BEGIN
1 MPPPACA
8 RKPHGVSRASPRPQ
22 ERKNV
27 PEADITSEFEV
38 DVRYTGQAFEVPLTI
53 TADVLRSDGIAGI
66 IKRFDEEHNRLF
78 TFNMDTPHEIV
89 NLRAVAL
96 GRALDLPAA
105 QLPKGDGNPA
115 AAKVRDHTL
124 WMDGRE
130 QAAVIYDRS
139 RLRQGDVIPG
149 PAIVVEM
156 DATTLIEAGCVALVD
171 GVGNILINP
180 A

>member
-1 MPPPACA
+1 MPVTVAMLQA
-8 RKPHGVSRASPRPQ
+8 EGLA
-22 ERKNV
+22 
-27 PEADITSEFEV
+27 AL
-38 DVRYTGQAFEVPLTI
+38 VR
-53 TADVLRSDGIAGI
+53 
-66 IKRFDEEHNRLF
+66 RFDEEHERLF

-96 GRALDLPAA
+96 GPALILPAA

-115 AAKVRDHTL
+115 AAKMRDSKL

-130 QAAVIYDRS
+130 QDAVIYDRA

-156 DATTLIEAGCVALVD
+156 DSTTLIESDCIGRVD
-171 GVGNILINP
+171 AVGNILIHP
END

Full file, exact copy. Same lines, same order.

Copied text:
1 MPPPACA
8 RKPHGVSRASPRPQ
22 ERKNV
27 PEADITSEFEV
38 DVRYTGQAFEVPLTI
53 TADVLRSDGIAGI
66 IKRFDEEHNRLF
78 TFNMDTPHEIV
89 NLRAVAL
96 GRALDLPAA
105 QLPKGDGNPA
115 AAKVRDHTL
124 WMDGRE
130 QAAVIYDRS
139 RLRQGDVIPG
149 PAIVVEM
156 DATTLIEAGCVALVD
171 GVGNILINP
180 A

>member
-1 MPPPACA
+1 MPVTVAMLQA
-8 RKPHGVSRASPRPQ
+8 EGLA
-22 ERKNV
+22 
-27 PEADITSEFEV
+27 AL
-38 DVRYTGQAFEVPLTI
+38 VR
-53 TADVLRSDGIAGI
+53 
-66 IKRFDEEHNRLF
+66 RFDEEHERLF

-96 GRALDLPAA
+96 GPALILPAA

-115 AAKVRDHTL
+115 AAKMRDSKL

-130 QAAVIYDRS
+130 QDAVIYDRA

-156 DATTLIEAGCVALVD
+156 DSTTLIESDCIGRVD
-171 GVGNILINP
+171 AVGNILIHP